Romans 4

* The doctrine of justification by faith is shown by the case of

Abraham. (1-12) He received the promise through the

righteousness of faith. (13-22) And we are justified in the same

way of believing. (23-25)

1-12 To meet the views of the Jews, the apostle first refers to

the example of Abraham, in whom the Jews gloried as their most

renowned forefather. However exalted in various respects, he had

nothing to boast in the presence of God, being saved by grace,

through faith, even as others. Without noticing the years which

passed before his call, and the failures at times in his

obedience, and even in his faith, it was expressly stated in

Scripture that "he believed God, and it was counted to him for

righteousness," #Ge 15:6|. From this example it is observed,

that if any man could work the full measure required by the law,

the reward must be reckoned as a debt, which evidently was not

the case even of Abraham, seeing faith was reckoned to him for

righteousness. When believers are justified by faith, "their

faith being counted for righteousness," their faith does not

justify them as a part, small or great, of their righteousness;

but as the appointed means of uniting them to Him who has chosen

as the name whereby he shall be called, "the Lord our

Righteousness." Pardoned people are the only blessed people. It

clearly appears from the Scripture, that Abraham was justified

several years before his circumcision. It is, therefore, plain

that this rite was not necessary in order to justification. It

was a sign of the original corruption of human nature. And it

was such a sign as was also an outward seal, appointed not only

to confirm God's promises to him and to his seed, and their

obligation to be the Lord's, but likewise to assure him of his

being already a real partaker of the righteousness of faith.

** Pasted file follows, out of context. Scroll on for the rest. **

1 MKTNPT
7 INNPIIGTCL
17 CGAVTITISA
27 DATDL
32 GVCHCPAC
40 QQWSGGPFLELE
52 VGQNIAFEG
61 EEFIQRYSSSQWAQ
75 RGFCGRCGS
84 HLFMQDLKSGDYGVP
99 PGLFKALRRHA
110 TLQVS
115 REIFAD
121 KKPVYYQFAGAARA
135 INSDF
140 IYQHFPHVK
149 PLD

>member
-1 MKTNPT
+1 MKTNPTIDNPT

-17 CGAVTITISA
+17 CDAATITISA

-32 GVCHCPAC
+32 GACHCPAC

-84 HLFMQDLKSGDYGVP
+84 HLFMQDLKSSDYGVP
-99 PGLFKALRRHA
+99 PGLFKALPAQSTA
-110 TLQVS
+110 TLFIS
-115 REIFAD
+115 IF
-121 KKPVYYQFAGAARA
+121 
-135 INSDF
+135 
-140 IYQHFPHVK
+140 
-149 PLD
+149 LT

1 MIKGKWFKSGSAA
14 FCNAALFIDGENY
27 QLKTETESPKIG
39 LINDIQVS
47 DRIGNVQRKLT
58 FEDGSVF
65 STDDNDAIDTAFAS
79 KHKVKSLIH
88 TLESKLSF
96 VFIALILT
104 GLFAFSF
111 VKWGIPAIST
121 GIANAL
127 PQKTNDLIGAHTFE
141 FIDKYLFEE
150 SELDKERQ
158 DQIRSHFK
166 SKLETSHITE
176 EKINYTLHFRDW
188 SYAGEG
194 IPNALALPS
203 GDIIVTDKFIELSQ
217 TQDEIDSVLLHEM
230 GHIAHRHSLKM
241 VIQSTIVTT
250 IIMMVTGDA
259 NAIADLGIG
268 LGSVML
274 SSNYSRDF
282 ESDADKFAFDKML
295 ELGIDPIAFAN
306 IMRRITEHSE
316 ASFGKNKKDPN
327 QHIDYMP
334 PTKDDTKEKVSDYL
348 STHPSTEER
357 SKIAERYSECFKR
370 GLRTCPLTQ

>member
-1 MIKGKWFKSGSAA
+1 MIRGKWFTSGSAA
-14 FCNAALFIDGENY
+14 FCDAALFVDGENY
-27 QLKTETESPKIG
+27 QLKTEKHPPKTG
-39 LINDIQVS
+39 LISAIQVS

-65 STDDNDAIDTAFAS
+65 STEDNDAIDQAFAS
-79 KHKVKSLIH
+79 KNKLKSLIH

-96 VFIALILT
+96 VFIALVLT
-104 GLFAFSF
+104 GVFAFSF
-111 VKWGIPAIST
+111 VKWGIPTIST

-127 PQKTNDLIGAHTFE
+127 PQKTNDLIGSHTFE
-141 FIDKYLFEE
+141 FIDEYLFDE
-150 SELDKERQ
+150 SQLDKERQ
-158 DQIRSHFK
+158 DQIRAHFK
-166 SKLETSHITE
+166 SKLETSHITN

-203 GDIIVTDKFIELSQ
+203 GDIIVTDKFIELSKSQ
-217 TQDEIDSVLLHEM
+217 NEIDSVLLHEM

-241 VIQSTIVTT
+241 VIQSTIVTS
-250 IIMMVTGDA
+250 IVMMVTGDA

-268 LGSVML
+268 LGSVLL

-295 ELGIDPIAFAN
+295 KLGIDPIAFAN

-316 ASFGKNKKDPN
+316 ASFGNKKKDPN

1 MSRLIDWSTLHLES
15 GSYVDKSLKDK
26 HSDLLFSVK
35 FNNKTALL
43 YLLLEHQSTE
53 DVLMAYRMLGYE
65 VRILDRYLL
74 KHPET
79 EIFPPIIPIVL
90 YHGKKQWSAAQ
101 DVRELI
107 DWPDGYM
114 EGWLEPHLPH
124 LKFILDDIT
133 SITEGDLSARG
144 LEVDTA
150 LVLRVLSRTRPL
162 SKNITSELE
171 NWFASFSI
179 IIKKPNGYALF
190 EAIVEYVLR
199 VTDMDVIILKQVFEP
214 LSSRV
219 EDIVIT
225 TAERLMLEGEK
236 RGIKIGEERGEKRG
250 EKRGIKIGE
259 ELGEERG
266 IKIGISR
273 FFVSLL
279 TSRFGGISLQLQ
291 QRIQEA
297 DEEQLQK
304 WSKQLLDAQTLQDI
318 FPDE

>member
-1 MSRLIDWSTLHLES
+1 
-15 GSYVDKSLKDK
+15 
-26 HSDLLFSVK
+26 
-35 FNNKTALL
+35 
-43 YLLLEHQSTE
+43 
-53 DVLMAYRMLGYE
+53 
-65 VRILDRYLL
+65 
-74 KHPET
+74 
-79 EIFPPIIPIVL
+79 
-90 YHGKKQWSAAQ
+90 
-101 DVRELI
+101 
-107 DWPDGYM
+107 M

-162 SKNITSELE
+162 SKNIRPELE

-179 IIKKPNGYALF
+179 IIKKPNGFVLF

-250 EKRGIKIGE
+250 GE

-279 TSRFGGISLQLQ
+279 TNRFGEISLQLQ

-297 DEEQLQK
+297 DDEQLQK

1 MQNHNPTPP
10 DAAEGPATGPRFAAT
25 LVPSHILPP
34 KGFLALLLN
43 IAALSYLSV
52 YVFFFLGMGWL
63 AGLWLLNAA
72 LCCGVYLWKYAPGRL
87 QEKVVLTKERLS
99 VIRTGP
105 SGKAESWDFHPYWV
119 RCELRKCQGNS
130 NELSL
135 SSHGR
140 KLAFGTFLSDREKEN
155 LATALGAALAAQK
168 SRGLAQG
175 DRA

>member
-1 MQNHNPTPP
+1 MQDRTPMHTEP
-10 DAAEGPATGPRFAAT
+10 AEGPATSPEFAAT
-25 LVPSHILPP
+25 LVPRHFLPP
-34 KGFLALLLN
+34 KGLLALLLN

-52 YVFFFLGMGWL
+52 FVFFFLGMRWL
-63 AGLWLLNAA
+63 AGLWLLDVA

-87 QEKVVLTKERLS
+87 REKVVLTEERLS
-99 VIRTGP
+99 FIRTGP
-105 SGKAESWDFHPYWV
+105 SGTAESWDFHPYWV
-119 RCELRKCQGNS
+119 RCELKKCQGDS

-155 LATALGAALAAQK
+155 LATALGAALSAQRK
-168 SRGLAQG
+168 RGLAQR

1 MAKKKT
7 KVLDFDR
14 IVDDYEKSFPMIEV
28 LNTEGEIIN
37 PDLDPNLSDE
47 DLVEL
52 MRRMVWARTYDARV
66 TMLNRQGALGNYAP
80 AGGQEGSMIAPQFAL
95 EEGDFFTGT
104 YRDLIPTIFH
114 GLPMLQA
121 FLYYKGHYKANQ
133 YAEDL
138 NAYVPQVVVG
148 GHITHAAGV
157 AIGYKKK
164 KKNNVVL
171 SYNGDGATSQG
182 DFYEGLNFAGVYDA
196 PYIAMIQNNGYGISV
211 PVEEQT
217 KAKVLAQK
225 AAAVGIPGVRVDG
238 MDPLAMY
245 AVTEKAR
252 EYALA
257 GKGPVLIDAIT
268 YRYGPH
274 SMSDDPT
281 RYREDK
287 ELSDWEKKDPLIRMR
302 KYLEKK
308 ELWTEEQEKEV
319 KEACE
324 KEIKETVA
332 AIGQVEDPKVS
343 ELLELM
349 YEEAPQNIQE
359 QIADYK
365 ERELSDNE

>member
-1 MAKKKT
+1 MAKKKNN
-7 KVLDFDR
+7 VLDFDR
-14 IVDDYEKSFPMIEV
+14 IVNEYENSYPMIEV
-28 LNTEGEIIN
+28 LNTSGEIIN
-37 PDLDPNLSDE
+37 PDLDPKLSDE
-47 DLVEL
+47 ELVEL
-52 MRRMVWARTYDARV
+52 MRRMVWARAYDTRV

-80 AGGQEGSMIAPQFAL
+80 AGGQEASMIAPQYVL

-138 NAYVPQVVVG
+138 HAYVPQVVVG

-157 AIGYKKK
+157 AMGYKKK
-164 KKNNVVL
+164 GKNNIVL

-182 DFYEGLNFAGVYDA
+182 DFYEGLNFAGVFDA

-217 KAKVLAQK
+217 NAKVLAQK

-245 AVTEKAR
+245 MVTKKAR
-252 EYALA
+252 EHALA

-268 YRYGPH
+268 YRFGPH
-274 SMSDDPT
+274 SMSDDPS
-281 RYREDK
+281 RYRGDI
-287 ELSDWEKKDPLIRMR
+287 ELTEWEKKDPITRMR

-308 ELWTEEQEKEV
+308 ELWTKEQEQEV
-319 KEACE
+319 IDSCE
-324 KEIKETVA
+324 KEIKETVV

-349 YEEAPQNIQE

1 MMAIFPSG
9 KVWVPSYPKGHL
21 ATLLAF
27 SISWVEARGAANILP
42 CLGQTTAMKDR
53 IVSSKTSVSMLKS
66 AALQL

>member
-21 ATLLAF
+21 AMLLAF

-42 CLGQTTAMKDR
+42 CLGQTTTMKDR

Thus Abraham was the spiritual forefather of all believers, who

walked after the example of his obedient faith. The seal of the

Holy Spirit in our sanctification, making us new creatures, is

the inward evidence of the righteousness of faith.
13-22 The promise was made to Abraham long before the law. It

points at Christ, and it refers to the promise, #Ge 12:3|. In

Thee shall all families of the earth be blessed. The law worketh

wrath, by showing that every transgressor is exposed to the

Divine displeasure. As God intended to give men a title to the

promised blessings, so he appointed it to be by faith, that it

might be wholly of grace, to make it sure to all who were of the

like precious faith with Abraham, whether Jews or Gentiles, in

all ages. The justification and salvation of sinners, the taking

to himself the Gentiles who had not been a people, were a

gracious calling of things which are not, as though they were;

and this giving a being to things that were not, proves the

almighty power of God. The nature and power of Abraham's faith

are shown. He believed God's testimony, and looked for the

performance of his promise, firmly hoping when the case seemed

hopeless. It is weakness of faith, that makes a man lie poring

on the difficulties in the way of a promise. Abraham took it not

for a point that would admit of argument or debate. Unbelief is

at the bottom of all our staggerings at God's promises. The

strength of faith appeared in its victory over fears. God

honours faith; and great faith honours God. It was imputed to

him for righteousness. Faith is a grace that of all others gives

glory to God. Faith clearly is the instrument by which we

receive the righteousness of God, the redemption which is by

Christ; and that which is the instrument whereby we take or

receive it, cannot be the thing itself, nor can it be the gift

thereby taken and received. Abraham's faith did not justify him

by its own merit or value, but as giving him a part in Christ.
23-25 The history of Abraham, and of his justification, was

recorded to teach men of after-ages; those especially to whom

the gospel was then made known. It is plain, that we are not

justified by the merit of our own works, but by faith in Jesus

Christ and his righteousness; which is the truth urged in this

and the foregoing chapter, as the great spring and foundation of

all comfort. Christ did meritoriously work our justification and

salvation by his death and passion, but the power and perfection

thereof, with respect to us, depend on his resurrection. By his

death he paid our debt, in his resurrection he received our

acquittance, #Isa 53:8|. When he was discharged, we, in Him and

together with Him, received the discharge from the guilt and

punishment of all our sins. This last verse is an abridgement or

summary of the whole gospel.
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